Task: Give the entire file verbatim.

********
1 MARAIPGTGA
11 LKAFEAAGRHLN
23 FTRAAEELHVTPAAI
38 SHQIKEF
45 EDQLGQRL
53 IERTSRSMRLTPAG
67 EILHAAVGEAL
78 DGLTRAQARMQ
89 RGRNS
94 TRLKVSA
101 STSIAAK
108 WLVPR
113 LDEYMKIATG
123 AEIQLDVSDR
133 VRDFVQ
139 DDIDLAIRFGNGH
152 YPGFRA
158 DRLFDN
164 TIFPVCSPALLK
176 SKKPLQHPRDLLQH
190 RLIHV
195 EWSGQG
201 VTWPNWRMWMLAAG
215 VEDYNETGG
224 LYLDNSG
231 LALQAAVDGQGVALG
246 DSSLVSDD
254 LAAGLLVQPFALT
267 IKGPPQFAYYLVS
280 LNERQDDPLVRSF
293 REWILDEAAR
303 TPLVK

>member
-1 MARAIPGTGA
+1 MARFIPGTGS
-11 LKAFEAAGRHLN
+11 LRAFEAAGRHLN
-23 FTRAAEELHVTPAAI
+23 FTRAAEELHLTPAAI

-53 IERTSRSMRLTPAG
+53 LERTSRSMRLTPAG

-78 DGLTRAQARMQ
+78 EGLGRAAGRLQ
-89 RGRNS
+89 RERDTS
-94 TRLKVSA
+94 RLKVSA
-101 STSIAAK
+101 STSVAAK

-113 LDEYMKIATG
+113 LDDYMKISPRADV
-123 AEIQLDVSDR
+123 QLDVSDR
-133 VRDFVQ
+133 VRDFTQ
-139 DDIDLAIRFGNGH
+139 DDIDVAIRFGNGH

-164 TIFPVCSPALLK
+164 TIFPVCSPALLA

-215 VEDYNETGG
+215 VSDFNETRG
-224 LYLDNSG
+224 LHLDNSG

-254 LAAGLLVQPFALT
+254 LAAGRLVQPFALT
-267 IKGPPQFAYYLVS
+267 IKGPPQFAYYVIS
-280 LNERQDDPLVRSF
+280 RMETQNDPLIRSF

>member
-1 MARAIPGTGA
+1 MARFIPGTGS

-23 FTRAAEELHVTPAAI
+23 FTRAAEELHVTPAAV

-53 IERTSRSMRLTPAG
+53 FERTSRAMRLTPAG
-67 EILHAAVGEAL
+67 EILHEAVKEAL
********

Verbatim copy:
1 MARAIPGTGA
11 LKAFEAAGRHLN
23 FTRAAEELHVTPAAI
38 SHQIKEF
45 EDQLGQRL
53 IERTSRSMRLTPAG
67 EILHAAVGEAL
78 DGLTRAQARMQ
89 RGRNS
94 TRLKVSA
101 STSIAAK
108 WLVPR
113 LDEYMKIATG
123 AEIQLDVSDR
133 VRDFVQ
139 DDIDLAIRFGNGH
152 YPGFRA
158 DRLFDN
164 TIFPVCSPALLK
176 SKKPLQHPRDLLQH
190 RLIHV
195 EWSGQG
201 VTWPNWRMWMLAAG
215 VEDYNETGG
224 LYLDNSG
231 LALQAAVDGQGVALG
246 DSSLVSDD
254 LAAGLLVQPFALT
267 IKGPPQFAYYLVS
280 LNERQDDPLVRSF
293 REWILDEAAR
303 TPLVK

>member
-1 MARAIPGTGA
+1 MARFIPGTGS
-11 LKAFEAAGRHLN
+11 LRAFEAAGRHLN
-23 FTRAAEELHVTPAAI
+23 FTRAAEELHLTPAAI

-53 IERTSRSMRLTPAG
+53 LERTSRSMRLTPAG

-78 DGLTRAQARMQ
+78 EGLGRAAGRLQ
-89 RGRNS
+89 RERDTS
-94 TRLKVSA
+94 RLKVSA
-101 STSIAAK
+101 STSVAAK

-113 LDEYMKIATG
+113 LDDYMKISPRADV
-123 AEIQLDVSDR
+123 QLDVSDR
-133 VRDFVQ
+133 VRDFTQ
-139 DDIDLAIRFGNGH
+139 DDIDVAIRFGNGH

-164 TIFPVCSPALLK
+164 TIFPVCSPALLA

-215 VEDYNETGG
+215 VSDFNETRG
-224 LYLDNSG
+224 LHLDNSG

-254 LAAGLLVQPFALT
+254 LAAGRLVQPFALT
-267 IKGPPQFAYYLVS
+267 IKGPPQFAYYVIS
-280 LNERQDDPLVRSF
+280 RMETQNDPLIRSF

>member
-1 MARAIPGTGA
+1 MARFIPGTGS

-23 FTRAAEELHVTPAAI
+23 FTRAAEELHVTPAAV

-53 IERTSRSMRLTPAG
+53 FERTSRAMRLTPAG
-67 EILHAAVGEAL
+67 EILHEAVKEAL